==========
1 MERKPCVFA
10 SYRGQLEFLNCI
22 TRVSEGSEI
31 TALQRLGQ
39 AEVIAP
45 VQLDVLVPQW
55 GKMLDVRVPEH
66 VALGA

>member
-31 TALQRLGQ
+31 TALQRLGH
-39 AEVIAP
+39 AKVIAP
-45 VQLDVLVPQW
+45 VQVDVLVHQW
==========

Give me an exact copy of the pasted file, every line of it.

1 MERKPCVFA
10 SYRGQLEFLNCI
22 TRVSEGSEI
31 TALQRLGQ
39 AEVIAP
45 VQLDVLVPQW
55 GKMLDVRVPEH
66 VALGA

>member
-31 TALQRLGQ
+31 TALQRLGH
-39 AEVIAP
+39 AKVIAP
-45 VQLDVLVPQW
+45 VQVDVLVHQW